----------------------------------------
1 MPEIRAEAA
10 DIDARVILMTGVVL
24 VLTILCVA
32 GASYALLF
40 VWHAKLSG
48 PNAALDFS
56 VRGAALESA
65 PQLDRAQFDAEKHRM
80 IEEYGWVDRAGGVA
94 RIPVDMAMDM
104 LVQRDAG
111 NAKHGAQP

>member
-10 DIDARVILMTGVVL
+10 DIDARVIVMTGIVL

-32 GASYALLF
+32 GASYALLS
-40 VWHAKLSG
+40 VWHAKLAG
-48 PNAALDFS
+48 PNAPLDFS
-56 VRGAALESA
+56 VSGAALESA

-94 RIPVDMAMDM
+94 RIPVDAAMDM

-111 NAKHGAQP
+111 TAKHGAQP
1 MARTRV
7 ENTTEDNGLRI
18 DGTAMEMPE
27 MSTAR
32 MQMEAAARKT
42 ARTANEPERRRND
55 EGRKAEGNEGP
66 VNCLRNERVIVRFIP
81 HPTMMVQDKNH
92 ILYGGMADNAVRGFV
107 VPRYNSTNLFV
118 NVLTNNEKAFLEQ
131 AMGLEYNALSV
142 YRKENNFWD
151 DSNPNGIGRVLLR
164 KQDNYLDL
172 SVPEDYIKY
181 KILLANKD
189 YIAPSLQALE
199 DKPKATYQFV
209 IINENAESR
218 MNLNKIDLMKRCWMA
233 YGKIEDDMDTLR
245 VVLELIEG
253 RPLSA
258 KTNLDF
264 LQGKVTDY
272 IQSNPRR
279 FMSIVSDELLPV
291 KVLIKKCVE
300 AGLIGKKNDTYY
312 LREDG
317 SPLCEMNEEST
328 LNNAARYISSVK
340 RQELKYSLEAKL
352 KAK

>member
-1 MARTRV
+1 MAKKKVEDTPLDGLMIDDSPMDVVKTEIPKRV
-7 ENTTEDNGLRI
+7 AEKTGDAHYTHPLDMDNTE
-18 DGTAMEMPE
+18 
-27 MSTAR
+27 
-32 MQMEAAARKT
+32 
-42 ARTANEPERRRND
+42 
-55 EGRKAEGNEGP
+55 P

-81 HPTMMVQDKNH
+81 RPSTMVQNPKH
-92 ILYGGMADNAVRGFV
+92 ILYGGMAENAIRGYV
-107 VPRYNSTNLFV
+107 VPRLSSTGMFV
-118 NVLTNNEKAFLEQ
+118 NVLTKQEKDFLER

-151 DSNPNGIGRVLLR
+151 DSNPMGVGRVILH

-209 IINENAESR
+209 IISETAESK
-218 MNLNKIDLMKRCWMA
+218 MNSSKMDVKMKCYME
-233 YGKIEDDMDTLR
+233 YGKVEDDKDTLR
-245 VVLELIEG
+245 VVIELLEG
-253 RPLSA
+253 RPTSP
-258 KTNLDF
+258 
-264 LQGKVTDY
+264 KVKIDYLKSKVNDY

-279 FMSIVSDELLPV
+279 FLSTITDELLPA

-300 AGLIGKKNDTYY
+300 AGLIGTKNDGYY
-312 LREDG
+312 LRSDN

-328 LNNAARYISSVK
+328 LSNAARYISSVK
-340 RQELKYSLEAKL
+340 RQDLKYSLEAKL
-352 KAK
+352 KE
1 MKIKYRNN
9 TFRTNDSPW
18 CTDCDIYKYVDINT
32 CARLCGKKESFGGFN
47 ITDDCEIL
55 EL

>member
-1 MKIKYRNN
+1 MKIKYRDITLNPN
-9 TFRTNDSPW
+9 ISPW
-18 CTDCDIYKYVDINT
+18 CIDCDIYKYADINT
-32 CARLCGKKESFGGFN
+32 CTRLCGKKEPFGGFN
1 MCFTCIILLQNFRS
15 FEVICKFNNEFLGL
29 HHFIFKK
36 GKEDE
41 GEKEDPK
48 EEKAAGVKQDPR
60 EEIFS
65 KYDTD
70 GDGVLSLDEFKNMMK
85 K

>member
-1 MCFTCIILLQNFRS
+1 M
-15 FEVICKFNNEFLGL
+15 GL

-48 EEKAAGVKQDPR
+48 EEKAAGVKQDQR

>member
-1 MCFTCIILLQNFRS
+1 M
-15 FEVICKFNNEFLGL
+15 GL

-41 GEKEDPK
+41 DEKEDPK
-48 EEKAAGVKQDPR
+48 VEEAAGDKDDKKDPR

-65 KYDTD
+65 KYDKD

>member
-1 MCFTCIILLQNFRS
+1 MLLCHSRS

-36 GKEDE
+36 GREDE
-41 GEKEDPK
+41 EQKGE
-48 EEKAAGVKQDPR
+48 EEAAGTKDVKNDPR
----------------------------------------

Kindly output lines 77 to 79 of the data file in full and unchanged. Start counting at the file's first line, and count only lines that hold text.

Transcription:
-55 EGRKAEGNEGP
+55 P

-81 HPTMMVQDKNH